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Does Practice-Based Teacher Preparation Increase Student Achievement? Early Evidence from the Boston Teacher Residency

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  • John P. Papay
  • Martin R. West
  • Jon B. Fullerton
  • Thomas J. Kane
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    Abstract

    The Boston Teacher Residency is an innovative practice-based preparation program in which candidates work alongside a mentor teacher for a year before becoming a teacher of record in Boston Public Schools. We find that BTR graduates are more racially diverse than other BPS novices, more likely to teach math and science, and more likely to remain teaching in the district through year five. Initially, BTR graduates for whom value-added performance data are available are no more effective at raising student test scores than other novice teachers in English language arts and less effective in math. The effectiveness of BTR graduates in math improves rapidly over time, however, such that by their fourth and fifth years they out-perform veteran teachers. Simulations of the program’s overall impact through retention and effectiveness suggest that it is likely to improve student achievement in the district only modestly over the long run.

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    Bibliographic Info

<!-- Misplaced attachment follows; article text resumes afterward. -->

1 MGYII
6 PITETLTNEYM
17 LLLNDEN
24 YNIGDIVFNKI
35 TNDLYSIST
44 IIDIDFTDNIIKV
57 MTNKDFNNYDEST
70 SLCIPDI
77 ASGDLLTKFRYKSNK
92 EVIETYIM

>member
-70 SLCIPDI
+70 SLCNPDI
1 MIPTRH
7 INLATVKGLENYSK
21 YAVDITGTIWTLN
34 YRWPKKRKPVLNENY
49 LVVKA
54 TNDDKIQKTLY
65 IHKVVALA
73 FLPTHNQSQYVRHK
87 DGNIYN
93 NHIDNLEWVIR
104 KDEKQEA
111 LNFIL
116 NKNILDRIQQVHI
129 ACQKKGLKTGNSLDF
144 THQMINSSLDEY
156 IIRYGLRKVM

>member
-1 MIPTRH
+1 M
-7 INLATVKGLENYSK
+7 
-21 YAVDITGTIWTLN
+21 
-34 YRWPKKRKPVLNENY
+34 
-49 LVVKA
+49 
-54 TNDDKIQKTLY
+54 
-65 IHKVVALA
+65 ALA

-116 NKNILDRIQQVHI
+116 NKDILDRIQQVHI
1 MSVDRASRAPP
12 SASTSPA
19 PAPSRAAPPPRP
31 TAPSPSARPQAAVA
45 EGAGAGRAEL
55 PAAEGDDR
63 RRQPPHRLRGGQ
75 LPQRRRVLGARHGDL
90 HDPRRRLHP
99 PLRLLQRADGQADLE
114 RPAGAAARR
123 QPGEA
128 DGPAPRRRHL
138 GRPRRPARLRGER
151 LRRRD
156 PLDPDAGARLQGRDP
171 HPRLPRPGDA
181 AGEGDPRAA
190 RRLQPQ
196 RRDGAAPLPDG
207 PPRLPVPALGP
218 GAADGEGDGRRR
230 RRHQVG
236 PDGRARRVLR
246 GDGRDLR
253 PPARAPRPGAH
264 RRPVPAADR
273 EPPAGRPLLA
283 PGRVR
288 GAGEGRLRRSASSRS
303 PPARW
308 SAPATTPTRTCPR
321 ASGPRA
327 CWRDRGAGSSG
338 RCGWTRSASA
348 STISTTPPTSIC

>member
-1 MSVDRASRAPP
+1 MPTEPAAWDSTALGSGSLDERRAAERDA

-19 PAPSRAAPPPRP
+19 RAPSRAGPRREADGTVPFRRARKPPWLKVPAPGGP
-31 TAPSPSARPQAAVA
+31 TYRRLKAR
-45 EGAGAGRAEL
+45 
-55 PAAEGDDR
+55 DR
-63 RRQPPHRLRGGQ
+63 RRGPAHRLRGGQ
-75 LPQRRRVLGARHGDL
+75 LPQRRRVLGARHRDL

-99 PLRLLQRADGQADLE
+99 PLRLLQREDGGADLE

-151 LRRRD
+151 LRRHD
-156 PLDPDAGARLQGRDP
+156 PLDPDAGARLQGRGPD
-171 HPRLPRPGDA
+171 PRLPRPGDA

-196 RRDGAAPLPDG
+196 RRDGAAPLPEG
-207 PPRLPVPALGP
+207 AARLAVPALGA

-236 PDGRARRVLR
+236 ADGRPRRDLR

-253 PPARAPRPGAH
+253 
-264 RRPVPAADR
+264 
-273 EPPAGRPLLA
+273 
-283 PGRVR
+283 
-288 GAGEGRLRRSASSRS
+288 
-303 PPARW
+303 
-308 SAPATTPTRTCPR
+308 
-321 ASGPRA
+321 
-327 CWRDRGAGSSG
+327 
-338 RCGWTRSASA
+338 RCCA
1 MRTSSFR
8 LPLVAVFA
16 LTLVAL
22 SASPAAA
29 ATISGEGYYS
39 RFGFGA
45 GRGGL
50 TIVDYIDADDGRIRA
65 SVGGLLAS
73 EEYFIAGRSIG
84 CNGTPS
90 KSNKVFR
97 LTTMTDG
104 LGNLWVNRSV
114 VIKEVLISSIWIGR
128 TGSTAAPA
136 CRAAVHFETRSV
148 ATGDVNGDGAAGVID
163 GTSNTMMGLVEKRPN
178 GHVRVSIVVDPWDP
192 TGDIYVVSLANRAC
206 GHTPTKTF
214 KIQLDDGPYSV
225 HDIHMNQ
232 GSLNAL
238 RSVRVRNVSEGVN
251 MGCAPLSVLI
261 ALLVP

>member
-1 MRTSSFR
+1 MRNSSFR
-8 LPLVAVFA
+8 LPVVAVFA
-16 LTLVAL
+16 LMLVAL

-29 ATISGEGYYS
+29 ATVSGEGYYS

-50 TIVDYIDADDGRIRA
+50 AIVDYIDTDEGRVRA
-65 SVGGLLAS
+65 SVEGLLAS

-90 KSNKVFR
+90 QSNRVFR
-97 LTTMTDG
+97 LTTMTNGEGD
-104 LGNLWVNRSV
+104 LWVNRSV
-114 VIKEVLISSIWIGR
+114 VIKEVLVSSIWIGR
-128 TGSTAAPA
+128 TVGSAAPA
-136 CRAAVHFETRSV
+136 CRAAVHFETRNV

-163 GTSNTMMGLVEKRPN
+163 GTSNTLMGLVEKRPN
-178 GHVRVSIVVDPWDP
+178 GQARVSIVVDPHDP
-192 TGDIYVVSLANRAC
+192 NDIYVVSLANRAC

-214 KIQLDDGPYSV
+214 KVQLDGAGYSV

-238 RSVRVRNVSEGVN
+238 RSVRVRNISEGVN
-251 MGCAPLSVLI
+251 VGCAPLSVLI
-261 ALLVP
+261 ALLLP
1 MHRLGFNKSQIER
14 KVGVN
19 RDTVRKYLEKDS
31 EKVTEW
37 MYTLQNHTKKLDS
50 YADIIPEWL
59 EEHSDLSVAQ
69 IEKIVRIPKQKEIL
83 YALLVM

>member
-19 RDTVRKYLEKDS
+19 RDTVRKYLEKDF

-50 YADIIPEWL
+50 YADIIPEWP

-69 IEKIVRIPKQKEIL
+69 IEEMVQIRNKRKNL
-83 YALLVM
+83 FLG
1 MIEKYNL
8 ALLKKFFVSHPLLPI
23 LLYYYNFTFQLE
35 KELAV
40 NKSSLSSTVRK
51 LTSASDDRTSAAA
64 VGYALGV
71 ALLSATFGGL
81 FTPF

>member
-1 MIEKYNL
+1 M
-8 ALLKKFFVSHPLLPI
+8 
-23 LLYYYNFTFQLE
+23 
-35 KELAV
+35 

Paper provided by National Bureau of Economic Research, Inc in its series NBER Working Papers with number 17646.

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    Date of creation: Dec 2011
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    Publication status: published as John P. Papay, Martin R. West, Jon B. Fullerton, Thomas J. Kane (2012) “Does an Urban Teacher Residency Increase Student Achievement? Early Evidence From Boston” Educational Evaluation and Policy Analysis. Vol. 34, No. 4: pp. 413-434.
    Handle: RePEc:nbr:nberwo:17646

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    References

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    1. Matthew Ronfeldt & Hamilton Lankford & Susanna Loeb & James Wyckoff, 2011. "How Teacher Turnover Harms Student Achievement," NBER Working Papers 17176, National Bureau of Economic Research, Inc.
    2. Eric A. Hanushek & John F. Kain & Daniel M. O'Brien & Steven G. Rivkin, 2005. "The Market for Teacher Quality," NBER Working Papers 11154, National Bureau of Economic Research, Inc.
    3. Zeyu Xu & Jane Hannaway & Colin Taylor, 2011. "Making a difference? The effects of Teach For America in high school," Journal of Policy Analysis and Management, John Wiley & Sons, Ltd., vol. 30(3), pages 447-469, 06.
    4. Donald Boyd & Pamela Grossman & Hamilton Lankford & Susanna Loeb & James Wyckoff, 2005. "How Changes in Entry Requirements Alter the Teacher Workforce and Affect Student Achievement," NBER Working Papers 11844, National Bureau of Economic Research, Inc.
    5. Jesse Rothstein, 2010. "Teacher Quality in Educational Production: Tracking, Decay, and Student Achievement," The Quarterly Journal of Economics, MIT Press, MIT Press, vol. 125(1), pages 175-214, February.
    6. Donald Boyd & Pamela Grossman & Hamilton Lankford & Susanna Loeb & James Wyckoff, 2008. "Teacher Preparation and Student Achievement," Working Papers id:1659, eSocialSciences.
    7. Thomas J. Kane & Douglas O. Staiger, 2008. "Estimating Teacher Impacts on Student Achievement: An Experimental Evaluation," NBER Working Papers 14607, National Bureau of Economic Research, Inc.
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